That’s a tough question. I suppose I truly believe that if you work to the best of your ability in any career, success will follow. Also, always remember to have fun.

What is your favourite coffee shop or restaurant in Edmonton?
I don’t do coffee. For years my personal quote was “I drink chocolate milk on coffee dates.” I thought I was funny. I know better now. I do like Credo, I love the vibe in there and all of the familiar faces.

My favourite restaurant is Sabor. The quality of the food, the consistency of the service, and the setting of the restaurant are amazing. I give them full marks.

I truly believe that if you work to the best of your ability in any career, success will follow. Also, always remember to have fun.



Is there a book that inspired and influenced you that you would recommend to our readers?

Growing up I read a lot of comics. I still do but am less impressionable now. One of my favourites was Batman. Batman is a man in a suit. Of course he has skills, training from the league of assassins, money left from his parents, but most importantly he has a plan. I never read a Batman comic in my life where he didn’t have a plan A, B, C, D and E for any possible scenario. He was organized. He was thoughtful. He was prepared. Today, I am Batman, or at least I try to be when approaching life on a day to day basis.

On a more serious note, I have read every book Sir Richard Branson has published. To me, he is the most interesting man on earth and has achieved immense success while still having a lot of fun. Anyone who needs inspiration and wants to read about someone who works hard and plays harder should pick those up. It was Mr. Branson who gave me the idea of lists, he still carries notebooks for lists to this day.

What is something that you have seen abroad that you would love to bring to Edmonton?
Uber. I would like to bring Uber back to Edmonton. The other big thing I would like to see a refocus on is ending urban sprawl. I love what comes along with having a high density of people in a small space; ideas, movements and innovation happens when people are in close quarters. The Ice District is certainly a start, but with more people concentrated downtown, more opportunities for new and different local businesses will come.

What is your favourite place in Edmonton to take a breather, to let loose, or to soak up the city?
I am a little unorthodox but I have three. The Edmonton Sports Dome, this is where I go to play ball hockey and escape from real life. Something about playing the game takes me back to my childhood were I would spend days outside playing street hockey. It’s fun, it’s carefree and I love it.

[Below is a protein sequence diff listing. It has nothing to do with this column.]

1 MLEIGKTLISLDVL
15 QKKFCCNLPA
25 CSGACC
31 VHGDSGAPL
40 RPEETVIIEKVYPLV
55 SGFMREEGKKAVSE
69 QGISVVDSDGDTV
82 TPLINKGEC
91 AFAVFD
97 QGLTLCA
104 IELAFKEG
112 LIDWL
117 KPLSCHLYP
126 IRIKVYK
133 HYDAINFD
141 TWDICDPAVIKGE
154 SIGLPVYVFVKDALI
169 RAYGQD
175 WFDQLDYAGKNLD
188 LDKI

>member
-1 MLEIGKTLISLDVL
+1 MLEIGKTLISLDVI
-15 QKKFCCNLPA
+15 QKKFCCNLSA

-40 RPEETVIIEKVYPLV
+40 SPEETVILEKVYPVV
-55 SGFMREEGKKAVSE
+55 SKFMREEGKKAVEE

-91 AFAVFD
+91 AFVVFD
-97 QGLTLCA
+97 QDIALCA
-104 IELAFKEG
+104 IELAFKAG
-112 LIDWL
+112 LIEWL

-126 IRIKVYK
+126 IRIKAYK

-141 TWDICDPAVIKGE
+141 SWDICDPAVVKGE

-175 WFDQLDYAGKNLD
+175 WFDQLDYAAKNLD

I waste a lot of time at Happy Harbor comics. In the same vein of losing myself at ball hockey, I can lose myself in any number of worlds, and stories, in that unbelievable shop.

Lastly, I love stopping by the Courtyard Marriot downtown. Their patio, in my opinion, is not only one of the best-kept secrets in the city but the best patio in the city. The views are stunning, the beer is cold and the company is always great. Many a day has disappeared there in good conversation and in good cheer.




What are you currently excited about? What’s next for you?
I am so excited that my sister, Preeti, is getting married in a year. She is two years younger than me and has beat me to the punch. I love her, I love her fiancé Shawn and I am happy for them.

I am excited about the direction of my work. Henry Singer is in almost product renaissance. I am so thrilled to see our focus on crafted luxury and delivering the most exceptional products from suppliers globally. I am excited to see the evolution of a company that has 77 years of history in bricks and mortar stores in Alberta, into a global brand powered by e-commerce and social media. I am excited to see the landscape of our city change over the next decade. I am excited for the Connor McDavid era of the Oilers. I am excited to be in Edmonton.

I can’t tell you what’s next for me because I believe that as long as I do the best that I can in what I am doing today, life will unfold the way its intended to. What I can tell you is that whatever I do, I will be doing here, in Edmonton, as a proud Edmontonian.

North of Lipsky
Henry Singer Fashion Group